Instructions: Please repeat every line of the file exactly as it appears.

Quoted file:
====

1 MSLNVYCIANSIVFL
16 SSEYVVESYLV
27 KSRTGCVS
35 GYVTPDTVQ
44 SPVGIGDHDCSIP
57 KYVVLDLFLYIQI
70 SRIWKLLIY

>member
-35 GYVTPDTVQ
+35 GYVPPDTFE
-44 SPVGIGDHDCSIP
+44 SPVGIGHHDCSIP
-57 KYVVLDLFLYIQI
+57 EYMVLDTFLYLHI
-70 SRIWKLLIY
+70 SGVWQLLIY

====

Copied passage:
1 MSLNVYCIANSIVFL
16 SSEYVVESYLV
27 KSRTGCVS
35 GYVTPDTVQ
44 SPVGIGDHDCSIP
57 KYVVLDLFLYIQI
70 SRIWKLLIY

>member
-35 GYVTPDTVQ
+35 GYVPPDTFE
-44 SPVGIGDHDCSIP
+44 SPVGIGHHDCSIP
-57 KYVVLDLFLYIQI
+57 EYMVLDTFLYLHI
-70 SRIWKLLIY
+70 SGVWQLLIY